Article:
Case Study


An automotive brand based in Stuttgart, Germany, is one of the most sought-after in the world – and not just because of its legendary three-digit model. Since 2009, the company has been producing luxury station wagons and shooting brakes with front-mounted engines. These models differ not only in size and engine capacity. They also come in four- and six-door long-wheelbase versions, which are manufactured separately by a supplier.

Our initial idea was to use a single tool to produce the identical and merely mirror-inverted doors in one operation. The basis for a successful implementation was the combination of the individual parts and the component production on one forming tool.

The project was successful – the manufacturer then back-injected the entire component and separated it into the two individual doors using milling technology.

Our second idea: We asked ourselves whether there was a technical approach to integrating the customer’s existing guillotine shear into the process in such a way that it would have a cost-reducing effect. Our answer: yes. If the customer inserts a single rectangular board and cuts it with the guillotine shear, they don’t need a separate blanking tool. What we had to do for this: “Simply” design the forming process so that this rectangular blank would work.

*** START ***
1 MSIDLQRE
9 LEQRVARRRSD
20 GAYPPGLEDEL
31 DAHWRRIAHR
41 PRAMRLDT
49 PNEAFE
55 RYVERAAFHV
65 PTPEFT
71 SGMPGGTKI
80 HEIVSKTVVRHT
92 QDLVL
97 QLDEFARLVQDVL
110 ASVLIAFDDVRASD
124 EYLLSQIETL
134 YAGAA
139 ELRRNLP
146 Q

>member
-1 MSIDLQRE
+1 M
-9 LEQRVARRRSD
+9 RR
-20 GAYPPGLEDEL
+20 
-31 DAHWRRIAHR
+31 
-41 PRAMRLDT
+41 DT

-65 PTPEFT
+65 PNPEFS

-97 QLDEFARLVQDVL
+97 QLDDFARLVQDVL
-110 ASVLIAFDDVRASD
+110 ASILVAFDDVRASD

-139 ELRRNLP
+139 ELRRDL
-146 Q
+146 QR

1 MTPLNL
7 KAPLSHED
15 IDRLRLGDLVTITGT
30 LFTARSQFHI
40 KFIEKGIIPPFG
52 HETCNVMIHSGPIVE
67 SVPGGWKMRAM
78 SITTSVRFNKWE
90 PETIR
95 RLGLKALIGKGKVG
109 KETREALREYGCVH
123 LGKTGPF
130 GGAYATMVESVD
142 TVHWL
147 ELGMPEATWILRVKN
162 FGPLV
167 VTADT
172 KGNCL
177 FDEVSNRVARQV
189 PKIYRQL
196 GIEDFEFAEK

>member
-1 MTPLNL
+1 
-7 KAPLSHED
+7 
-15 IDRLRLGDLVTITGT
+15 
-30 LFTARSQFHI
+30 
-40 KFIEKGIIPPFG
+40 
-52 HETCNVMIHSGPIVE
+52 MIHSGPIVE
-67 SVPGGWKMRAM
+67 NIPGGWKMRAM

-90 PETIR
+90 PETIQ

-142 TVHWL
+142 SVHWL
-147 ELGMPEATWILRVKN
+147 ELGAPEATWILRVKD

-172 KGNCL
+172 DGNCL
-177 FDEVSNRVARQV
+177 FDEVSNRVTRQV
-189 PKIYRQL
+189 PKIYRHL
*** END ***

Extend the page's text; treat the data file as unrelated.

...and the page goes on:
By the way: It is part of our self-image that we do not “sell” the recommendation for a process optimization as an idea. This is what happened with this customer. As a result, he combined components and tools differently. And he has been saving raw materials ever since. That benefits him and makes us happy!